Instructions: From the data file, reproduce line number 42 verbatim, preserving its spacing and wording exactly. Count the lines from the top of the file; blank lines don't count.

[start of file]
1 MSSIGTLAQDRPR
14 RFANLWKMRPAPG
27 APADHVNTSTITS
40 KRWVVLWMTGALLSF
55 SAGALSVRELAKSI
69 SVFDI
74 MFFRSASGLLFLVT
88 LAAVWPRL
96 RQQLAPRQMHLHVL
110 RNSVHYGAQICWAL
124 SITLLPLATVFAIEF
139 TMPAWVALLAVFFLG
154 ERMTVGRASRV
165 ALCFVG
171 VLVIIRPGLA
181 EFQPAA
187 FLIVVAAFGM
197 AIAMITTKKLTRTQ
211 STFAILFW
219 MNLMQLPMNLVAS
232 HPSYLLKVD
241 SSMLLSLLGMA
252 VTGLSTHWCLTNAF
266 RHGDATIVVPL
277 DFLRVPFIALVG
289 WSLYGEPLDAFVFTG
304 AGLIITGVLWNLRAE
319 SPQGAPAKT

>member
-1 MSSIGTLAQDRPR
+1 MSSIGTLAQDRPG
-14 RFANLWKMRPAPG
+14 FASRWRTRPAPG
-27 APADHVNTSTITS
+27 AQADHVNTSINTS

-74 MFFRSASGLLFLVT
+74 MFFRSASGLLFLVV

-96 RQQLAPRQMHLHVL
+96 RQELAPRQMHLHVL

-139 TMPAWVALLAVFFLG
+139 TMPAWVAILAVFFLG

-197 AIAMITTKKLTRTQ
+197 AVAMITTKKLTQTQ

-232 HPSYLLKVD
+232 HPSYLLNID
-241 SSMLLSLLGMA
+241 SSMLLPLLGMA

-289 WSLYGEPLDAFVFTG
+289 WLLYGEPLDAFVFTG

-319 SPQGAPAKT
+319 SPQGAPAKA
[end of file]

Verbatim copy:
-197 AIAMITTKKLTRTQ